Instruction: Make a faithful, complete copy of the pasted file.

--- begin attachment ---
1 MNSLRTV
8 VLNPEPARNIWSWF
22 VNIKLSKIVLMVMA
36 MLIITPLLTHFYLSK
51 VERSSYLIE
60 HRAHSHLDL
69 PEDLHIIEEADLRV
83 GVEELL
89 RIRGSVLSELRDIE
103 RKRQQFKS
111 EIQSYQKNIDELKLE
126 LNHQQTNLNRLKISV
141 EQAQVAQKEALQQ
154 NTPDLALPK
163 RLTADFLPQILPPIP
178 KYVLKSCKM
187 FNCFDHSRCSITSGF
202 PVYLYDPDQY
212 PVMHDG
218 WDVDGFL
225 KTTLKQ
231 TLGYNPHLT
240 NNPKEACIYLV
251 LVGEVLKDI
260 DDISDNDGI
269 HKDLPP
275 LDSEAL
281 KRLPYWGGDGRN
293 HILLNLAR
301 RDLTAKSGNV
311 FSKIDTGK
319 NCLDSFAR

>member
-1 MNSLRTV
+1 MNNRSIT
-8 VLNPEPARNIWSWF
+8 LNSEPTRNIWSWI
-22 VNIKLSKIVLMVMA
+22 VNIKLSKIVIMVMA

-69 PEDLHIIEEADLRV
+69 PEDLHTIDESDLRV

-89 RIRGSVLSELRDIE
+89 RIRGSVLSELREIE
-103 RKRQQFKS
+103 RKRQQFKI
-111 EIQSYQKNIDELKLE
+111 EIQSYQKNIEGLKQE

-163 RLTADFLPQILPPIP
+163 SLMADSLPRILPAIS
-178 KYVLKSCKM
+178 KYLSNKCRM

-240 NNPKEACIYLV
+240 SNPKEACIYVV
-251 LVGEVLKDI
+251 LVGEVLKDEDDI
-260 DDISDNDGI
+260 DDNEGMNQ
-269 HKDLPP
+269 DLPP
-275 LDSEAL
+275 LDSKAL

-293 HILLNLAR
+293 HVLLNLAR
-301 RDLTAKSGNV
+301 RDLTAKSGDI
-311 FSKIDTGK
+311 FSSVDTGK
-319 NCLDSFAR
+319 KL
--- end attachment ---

1 MNSLRTV
8 VLNPEPARNIWSWF
22 VNIKLSKIVLMVMA
36 MLIITPLLTHFYLSK
51 VERSSYLIE
60 HRAHSHLDL
69 PEDLHIIEEADLRV
83 GVEELL
89 RIRGSVLSELRDIE
103 RKRQQFKS
111 EIQSYQKNIDELKLE
126 LNHQQTNLNRLKISV
141 EQAQVAQKEALQQ
154 NTPDLALPK
163 RLTADFLPQILPPIP
178 KYVLKSCKM
187 FNCFDHSRCSITSGF
202 PVYLYDPDQY
212 PVMHDG
218 WDVDGFL
225 KTTLKQ
231 TLGYNPHLT
240 NNPKEACIYLV
251 LVGEVLKDI
260 DDISDNDGI
269 HKDLPP
275 LDSEAL
281 KRLPYWGGDGRN
293 HILLNLAR
301 RDLTAKSGNV
311 FSKIDTGK
319 NCLDSFAR

>member
-1 MNSLRTV
+1 MNNRSIT
-8 VLNPEPARNIWSWF
+8 LNSEPTRNIWSWI
-22 VNIKLSKIVLMVMA
+22 VNIKLSKIVIMVMA

-69 PEDLHIIEEADLRV
+69 PEDLHTIDESDLRV

-89 RIRGSVLSELRDIE
+89 RIRGSVLSELREIE
-103 RKRQQFKS
+103 RKRQQFKI
-111 EIQSYQKNIDELKLE
+111 EIQSYQKNIEGLKQE

-163 RLTADFLPQILPPIP
+163 SLMADSLPRILPAIS
-178 KYVLKSCKM
+178 KYLSNKCRM

-240 NNPKEACIYLV
+240 SNPKEACIYVV
-251 LVGEVLKDI
+251 LVGEVLKDEDDI
-260 DDISDNDGI
+260 DDNEGMNQ
-269 HKDLPP
+269 DLPP
-275 LDSEAL
+275 LDSKAL

-293 HILLNLAR
+293 HVLLNLAR
-301 RDLTAKSGNV
+301 RDLTAKSGDI
-311 FSKIDTGK
+311 FSSVDTGK
-319 NCLDSFAR
+319 KL